Over 7,000 cells were sequenced, with 8 cell types being differentiated, including epithelial cells, basal cells, monocytes, endothelial cells, fibroblasts, and smooth muscle cells. Most of the ACE2 expression was on the intermediate and basal cells, but the highest percentage of expression of this molecule was on the umbrella cells.

Bladder stroma and immune cells downregulated ACE2 in OAB. Thus, the ACE2 receptor is now known to be expressed in respiratory, digestive, and urinary tracts. This means the virus can infect these systems. The relatively high expression of ACE2 in the bladder epithelium, and especially the umbrella cells, indicates the greater vulnerability of this tissue to the SARS-CoV-2.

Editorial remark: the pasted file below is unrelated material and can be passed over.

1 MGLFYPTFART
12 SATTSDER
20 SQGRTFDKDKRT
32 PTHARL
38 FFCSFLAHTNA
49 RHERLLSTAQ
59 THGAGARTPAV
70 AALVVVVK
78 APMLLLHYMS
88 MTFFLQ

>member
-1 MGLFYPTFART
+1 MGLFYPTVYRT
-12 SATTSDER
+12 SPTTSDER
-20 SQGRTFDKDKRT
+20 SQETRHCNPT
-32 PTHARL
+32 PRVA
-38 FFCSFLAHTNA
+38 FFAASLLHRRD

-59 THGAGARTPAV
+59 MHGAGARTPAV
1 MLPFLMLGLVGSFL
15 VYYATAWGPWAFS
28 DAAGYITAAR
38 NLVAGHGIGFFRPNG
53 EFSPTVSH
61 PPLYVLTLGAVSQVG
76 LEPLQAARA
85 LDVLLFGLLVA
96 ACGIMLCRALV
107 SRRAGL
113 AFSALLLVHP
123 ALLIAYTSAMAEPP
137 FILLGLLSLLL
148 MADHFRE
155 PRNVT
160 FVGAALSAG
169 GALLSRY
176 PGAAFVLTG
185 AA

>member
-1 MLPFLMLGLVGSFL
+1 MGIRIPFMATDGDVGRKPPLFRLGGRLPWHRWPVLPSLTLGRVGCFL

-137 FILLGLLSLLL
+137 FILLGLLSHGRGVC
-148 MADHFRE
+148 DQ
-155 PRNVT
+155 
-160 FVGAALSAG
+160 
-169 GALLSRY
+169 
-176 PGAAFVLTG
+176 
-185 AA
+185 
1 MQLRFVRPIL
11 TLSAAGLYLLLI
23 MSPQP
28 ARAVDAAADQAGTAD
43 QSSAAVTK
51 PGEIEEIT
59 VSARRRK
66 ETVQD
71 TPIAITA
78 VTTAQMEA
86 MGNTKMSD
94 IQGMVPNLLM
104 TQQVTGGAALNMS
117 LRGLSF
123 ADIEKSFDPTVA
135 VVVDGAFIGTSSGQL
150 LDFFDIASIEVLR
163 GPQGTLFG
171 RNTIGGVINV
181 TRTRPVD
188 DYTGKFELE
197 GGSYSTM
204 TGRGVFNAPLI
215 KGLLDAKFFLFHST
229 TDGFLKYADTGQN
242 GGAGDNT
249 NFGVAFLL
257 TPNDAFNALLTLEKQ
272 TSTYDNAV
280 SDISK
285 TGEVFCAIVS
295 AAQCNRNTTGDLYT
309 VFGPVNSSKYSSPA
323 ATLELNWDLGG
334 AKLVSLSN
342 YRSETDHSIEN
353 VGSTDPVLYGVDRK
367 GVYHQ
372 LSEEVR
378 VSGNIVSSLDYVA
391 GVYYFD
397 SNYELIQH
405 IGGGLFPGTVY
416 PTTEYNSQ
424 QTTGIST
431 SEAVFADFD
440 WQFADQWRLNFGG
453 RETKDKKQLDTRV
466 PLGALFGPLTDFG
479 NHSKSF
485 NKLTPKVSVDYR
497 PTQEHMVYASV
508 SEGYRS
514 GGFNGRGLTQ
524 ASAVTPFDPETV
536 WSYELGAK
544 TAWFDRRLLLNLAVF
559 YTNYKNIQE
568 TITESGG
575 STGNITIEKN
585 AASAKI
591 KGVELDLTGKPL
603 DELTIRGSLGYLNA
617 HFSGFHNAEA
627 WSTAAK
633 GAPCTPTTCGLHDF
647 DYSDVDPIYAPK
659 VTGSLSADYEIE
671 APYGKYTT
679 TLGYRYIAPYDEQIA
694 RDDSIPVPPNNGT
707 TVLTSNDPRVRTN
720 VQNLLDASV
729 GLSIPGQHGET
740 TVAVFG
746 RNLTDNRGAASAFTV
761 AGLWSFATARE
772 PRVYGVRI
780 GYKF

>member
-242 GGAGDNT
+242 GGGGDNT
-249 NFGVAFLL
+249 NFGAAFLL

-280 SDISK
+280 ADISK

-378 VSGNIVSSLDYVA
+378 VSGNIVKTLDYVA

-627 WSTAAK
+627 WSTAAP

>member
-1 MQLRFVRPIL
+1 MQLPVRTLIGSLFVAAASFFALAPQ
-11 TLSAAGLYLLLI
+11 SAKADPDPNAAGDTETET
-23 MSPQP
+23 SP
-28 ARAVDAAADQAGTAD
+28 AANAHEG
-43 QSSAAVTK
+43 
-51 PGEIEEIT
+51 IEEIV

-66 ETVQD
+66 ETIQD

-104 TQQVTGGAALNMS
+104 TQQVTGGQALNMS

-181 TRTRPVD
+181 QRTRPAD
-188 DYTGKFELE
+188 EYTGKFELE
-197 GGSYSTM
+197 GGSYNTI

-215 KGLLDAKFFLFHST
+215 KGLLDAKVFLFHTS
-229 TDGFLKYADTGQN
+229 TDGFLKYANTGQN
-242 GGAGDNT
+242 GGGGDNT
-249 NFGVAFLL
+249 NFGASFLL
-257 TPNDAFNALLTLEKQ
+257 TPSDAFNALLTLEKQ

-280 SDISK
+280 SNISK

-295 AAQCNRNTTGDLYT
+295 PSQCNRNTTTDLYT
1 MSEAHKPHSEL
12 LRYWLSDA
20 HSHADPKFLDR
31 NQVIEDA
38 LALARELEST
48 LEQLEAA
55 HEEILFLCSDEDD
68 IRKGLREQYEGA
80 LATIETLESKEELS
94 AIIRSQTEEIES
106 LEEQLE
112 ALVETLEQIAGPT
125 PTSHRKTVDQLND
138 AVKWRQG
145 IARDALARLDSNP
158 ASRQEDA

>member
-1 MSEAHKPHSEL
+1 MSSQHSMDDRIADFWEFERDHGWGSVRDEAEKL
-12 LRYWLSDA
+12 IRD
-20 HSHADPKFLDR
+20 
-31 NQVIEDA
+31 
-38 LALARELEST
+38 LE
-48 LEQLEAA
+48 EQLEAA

The transitional epithelium of the bladder has a high turnover, which may make it more susceptible to bladder conditions like OAB. The researchers wanted to detect changes in the scRNA-Seq transcriptome due to OAB but found it difficult to get samples of healthy bladder tissue. By comparing cell types individually between species, a good correlation was established between human and mouse bladder cells.

Concerning cell type, umbrella cells virtually disappeared in OAB, though they were the most frequent cell type in the bladder at 72%. However, myofibroblasts increase in OAB with increased ACE2 expression. OAB may change the infection pathway through the change in ACE2 expression, altering susceptibility, severity, and therapeutic strategy.

Limitations and Future Studies

Different datasets show widely varying levels of ACE2 expression in the bladder, at 1.3%, and 9.5% in humans according to the GSE108097 reports and the GSE129845 reports, respectively. With mice, GSE129845 showed 18% and the researchers’ data 72%. More work is therefore needed on this.